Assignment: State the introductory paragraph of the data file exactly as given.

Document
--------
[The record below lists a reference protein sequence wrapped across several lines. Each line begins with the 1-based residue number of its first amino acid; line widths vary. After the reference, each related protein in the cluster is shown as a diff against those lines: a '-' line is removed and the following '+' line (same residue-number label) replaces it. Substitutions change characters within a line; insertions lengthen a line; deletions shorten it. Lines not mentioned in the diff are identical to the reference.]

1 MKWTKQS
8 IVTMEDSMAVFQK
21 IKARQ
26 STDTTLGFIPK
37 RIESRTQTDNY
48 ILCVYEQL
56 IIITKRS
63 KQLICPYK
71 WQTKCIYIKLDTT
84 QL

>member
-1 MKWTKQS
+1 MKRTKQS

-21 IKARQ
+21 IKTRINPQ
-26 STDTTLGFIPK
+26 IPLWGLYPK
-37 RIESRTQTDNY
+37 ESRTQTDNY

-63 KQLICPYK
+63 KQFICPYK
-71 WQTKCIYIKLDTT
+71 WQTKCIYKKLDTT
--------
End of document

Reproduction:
[The record below lists a reference protein sequence wrapped across several lines. Each line begins with the 1-based residue number of its first amino acid; line widths vary. After the reference, each related protein in the cluster is shown as a diff against those lines: a '-' line is removed and the following '+' line (same residue-number label) replaces it. Substitutions change characters within a line; insertions lengthen a line; deletions shorten it. Lines not mentioned in the diff are identical to the reference.]